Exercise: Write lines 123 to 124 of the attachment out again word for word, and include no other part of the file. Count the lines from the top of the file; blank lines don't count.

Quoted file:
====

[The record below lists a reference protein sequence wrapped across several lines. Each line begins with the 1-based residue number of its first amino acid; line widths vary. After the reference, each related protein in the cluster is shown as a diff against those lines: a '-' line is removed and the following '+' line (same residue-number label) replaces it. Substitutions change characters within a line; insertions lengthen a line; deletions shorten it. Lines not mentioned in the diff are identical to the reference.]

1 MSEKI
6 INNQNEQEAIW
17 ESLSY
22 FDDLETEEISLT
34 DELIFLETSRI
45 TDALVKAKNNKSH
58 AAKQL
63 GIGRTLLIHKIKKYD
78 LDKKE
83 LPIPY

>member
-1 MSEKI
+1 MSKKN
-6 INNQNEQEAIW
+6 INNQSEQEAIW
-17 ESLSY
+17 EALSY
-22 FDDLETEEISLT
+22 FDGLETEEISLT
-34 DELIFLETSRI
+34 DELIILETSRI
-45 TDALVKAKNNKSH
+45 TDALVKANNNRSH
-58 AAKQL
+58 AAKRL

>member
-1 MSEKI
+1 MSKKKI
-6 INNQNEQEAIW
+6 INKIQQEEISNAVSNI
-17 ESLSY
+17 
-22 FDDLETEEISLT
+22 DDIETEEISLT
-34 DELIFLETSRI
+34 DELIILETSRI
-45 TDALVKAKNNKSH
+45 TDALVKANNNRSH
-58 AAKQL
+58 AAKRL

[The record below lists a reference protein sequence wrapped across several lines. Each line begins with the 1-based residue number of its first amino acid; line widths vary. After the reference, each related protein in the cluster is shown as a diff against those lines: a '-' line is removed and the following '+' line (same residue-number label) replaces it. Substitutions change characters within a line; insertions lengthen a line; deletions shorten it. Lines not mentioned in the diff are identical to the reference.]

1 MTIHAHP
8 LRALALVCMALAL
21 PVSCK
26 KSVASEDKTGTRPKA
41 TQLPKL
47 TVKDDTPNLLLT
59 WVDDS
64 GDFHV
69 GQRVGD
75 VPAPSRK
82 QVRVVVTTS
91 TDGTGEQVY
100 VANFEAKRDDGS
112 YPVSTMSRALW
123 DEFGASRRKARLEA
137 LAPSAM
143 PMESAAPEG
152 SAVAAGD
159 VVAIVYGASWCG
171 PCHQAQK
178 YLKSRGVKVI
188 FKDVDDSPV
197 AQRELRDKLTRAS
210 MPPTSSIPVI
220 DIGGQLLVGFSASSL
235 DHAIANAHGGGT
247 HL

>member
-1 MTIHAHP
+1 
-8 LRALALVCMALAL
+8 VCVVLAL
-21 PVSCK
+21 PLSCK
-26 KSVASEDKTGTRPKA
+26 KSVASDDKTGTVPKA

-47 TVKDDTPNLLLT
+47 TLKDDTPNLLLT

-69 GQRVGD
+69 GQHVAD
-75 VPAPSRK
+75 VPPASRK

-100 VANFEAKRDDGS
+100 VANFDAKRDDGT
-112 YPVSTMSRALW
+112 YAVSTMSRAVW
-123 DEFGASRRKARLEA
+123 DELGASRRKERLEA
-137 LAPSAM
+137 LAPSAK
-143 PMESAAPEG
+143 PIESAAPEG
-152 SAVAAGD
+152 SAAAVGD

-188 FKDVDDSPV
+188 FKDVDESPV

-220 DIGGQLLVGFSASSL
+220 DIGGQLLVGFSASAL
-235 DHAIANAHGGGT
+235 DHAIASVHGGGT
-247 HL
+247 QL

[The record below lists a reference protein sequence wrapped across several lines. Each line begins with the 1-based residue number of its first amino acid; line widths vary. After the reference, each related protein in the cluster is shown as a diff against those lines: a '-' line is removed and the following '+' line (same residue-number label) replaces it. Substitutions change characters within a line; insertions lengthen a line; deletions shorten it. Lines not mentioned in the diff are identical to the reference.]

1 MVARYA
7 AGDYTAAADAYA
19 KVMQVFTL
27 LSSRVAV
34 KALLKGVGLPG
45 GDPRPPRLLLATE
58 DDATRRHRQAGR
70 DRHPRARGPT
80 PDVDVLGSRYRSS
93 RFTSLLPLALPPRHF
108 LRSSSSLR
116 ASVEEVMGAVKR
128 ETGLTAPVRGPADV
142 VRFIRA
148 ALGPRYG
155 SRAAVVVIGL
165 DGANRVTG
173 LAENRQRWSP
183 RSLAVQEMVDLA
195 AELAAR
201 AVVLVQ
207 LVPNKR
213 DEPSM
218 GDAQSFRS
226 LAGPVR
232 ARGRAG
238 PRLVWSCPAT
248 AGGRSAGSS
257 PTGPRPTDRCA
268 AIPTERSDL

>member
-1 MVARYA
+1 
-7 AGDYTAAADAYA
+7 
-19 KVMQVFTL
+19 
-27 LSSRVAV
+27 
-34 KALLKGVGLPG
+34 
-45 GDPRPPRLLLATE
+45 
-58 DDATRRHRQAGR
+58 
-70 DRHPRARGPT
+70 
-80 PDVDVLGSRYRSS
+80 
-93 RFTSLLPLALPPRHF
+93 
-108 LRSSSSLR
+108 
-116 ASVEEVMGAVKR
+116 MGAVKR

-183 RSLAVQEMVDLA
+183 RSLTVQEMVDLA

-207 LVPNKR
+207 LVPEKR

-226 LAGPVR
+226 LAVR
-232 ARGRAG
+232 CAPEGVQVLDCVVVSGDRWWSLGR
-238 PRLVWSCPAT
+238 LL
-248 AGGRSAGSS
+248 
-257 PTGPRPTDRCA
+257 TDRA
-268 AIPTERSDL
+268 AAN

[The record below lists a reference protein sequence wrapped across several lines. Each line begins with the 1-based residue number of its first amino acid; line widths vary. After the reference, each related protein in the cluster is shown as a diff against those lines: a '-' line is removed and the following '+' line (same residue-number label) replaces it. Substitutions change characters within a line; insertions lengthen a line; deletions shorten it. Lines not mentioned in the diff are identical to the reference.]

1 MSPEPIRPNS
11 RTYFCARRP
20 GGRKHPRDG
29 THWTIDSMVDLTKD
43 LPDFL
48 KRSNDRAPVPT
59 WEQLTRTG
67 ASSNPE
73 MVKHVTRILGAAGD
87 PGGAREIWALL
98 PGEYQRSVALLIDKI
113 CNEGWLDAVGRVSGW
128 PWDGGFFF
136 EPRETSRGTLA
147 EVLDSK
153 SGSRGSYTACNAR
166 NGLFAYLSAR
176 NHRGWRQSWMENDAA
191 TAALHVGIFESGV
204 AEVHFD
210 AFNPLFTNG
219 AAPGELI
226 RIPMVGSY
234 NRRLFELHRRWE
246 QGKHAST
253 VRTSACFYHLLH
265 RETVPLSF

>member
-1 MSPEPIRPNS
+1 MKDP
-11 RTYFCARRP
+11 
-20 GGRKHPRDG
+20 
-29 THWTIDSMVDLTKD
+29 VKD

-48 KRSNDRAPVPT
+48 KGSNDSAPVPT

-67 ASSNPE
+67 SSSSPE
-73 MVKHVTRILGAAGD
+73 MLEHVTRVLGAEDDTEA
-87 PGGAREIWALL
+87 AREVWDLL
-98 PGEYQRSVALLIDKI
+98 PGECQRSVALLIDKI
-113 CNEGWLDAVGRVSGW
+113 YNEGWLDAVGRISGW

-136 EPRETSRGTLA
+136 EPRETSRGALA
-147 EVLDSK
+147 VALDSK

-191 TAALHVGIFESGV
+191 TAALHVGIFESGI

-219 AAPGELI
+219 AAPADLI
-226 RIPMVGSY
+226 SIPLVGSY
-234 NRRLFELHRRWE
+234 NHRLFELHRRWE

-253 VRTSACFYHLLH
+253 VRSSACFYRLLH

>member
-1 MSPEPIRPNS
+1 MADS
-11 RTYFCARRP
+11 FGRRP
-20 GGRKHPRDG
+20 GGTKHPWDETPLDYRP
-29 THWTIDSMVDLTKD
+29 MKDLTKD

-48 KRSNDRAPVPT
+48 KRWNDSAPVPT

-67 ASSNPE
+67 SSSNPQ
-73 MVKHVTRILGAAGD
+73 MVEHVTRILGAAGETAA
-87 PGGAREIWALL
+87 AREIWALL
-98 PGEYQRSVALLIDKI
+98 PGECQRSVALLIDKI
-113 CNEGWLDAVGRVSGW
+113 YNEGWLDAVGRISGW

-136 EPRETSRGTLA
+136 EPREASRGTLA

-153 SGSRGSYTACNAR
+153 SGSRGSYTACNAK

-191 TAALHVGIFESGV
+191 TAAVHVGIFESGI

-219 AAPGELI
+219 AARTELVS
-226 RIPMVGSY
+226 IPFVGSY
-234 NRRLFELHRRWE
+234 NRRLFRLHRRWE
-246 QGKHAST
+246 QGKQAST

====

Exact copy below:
173 LAENRQRWSP
183 RSLAVQEMVDLA